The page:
As indicated above, the thermostatic coil 33 is positioned at a point where engine operating temperatures may be sensed conveniently. Conventionally, this point is either at the cooling water jacket for the engine or at the engine exhaustmanifold. Howver, those skilled in the art will recognize that other means for operating the coil 33 may be provided, if desired. For example, an electrical heating element may be used to time engine warm up time and expand the coil 33. In any event,as the coil 33 is heated, it expands and continues to rotate the rod 34 in a clockwise direction, which moves the valve stem 65 downwardly. Downward movement of the stem 65 progressively increases the amount of air entering along the opening 64, becausethe tapered construction of the air metering portion 73 of the air bypass valve 70 effectively increases the opening 64 size. As the engine reaches normal operating temperature, the stop valve 76 enters the receptacle 81 and sets itself against theopening 82, thereby blocking further liquid or air flow through the passage 83. The spring 75 acts as a positive locking device, insuring that the valve 76 remains seated in the receptacle 81.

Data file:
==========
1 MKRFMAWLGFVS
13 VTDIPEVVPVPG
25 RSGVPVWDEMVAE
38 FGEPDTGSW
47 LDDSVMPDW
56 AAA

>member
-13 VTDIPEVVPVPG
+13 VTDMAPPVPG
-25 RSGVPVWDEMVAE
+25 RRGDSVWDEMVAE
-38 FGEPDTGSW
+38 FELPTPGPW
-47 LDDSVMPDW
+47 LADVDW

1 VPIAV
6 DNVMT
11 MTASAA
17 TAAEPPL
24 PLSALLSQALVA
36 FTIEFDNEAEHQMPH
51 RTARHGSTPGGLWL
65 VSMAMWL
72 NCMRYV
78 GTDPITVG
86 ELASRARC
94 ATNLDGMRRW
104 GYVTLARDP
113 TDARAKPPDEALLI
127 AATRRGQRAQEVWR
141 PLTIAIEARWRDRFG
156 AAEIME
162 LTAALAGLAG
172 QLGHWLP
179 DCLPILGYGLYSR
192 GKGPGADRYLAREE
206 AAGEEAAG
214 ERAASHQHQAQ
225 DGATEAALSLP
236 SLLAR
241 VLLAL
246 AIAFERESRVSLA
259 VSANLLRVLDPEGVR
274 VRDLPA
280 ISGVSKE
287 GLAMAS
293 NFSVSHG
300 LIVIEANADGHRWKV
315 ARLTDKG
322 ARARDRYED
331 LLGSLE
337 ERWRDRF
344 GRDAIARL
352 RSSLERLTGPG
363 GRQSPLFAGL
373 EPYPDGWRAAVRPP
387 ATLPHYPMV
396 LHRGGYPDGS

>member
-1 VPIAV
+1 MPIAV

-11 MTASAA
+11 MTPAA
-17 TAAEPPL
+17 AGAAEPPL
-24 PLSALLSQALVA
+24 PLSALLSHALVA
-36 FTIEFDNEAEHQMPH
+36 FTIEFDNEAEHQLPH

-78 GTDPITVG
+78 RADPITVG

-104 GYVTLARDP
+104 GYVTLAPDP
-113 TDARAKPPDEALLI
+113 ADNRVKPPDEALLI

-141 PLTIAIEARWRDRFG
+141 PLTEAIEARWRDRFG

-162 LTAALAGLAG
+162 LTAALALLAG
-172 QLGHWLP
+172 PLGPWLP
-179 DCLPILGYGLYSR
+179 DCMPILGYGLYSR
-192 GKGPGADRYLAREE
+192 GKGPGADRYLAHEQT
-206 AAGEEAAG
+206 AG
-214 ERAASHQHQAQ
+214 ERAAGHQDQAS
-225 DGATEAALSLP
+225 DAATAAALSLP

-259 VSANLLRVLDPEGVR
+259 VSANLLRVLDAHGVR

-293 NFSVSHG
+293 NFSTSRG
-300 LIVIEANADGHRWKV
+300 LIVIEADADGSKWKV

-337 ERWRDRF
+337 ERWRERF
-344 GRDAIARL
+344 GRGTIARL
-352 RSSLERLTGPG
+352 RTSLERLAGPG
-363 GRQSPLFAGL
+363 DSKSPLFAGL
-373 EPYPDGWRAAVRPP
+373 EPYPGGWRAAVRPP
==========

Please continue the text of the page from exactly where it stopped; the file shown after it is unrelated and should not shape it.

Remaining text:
Becuase the auxiliary fuel system normally will tend to reduce the richness of the fuel-air mixture during the warm-up period, some means for overcoming this tendency must be provided if the carburetor structure 1 is to function properly duringhigh load demands during the warm-up period, as for example, when fast acceleration is called for by the vehicle operator. In the carburetor structure 1, fuel for fast acceleration is provided by the operation of the connecting passage 97 extendingbetween chamber portion 49a of the valve 48 and the main air passageway 3. When the vehicle operator calls for increased acceleration, the throttle valve 7 will move to the position shown in phantom lines in FIG. 2. Engine manifold pressure increases,i.e., vacuum decreases, and this pressure increase is sensed and transmitted to the chamber part 49a of the valve 48. The increased pressure, together with the force provided by the spring 52 overcomes the atmospheric pressure present in chamber part49b and enables the spring 52 to move the diaphragm 46 downwardly. Since the metering rod 57 moves with the diaphragm 46, downward movement positions the small diameter part 59 in the restriction 62, permitting a greater quantity of fuel to pass throughthe auxiliary fuel supply system 100.